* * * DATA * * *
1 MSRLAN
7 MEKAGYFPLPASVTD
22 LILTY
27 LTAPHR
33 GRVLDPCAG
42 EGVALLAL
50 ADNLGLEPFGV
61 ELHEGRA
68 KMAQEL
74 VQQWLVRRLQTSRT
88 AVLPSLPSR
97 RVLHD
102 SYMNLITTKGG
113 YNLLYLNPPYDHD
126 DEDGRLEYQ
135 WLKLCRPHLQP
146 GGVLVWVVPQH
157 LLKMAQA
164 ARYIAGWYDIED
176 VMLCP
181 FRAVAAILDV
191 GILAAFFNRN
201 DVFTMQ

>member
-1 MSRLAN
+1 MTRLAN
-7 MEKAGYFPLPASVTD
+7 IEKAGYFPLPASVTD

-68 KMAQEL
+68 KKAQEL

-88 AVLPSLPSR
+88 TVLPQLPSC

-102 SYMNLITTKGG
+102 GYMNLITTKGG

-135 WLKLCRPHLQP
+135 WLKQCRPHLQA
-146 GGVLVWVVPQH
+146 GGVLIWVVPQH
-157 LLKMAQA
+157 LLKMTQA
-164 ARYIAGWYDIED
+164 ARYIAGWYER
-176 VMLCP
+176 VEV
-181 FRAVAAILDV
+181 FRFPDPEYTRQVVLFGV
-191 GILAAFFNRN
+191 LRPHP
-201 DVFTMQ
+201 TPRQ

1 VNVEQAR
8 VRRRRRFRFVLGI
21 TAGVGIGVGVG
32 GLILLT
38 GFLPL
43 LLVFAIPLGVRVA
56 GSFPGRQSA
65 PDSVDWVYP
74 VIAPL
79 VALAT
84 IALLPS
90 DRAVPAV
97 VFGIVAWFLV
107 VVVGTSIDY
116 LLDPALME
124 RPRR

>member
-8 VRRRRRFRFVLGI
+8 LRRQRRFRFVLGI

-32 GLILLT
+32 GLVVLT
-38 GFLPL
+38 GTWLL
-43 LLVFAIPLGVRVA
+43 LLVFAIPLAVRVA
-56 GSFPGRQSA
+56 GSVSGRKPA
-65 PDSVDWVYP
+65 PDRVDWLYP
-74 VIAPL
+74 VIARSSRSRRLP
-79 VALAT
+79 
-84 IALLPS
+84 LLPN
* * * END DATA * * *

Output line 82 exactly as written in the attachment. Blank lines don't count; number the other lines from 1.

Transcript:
-79 VALAT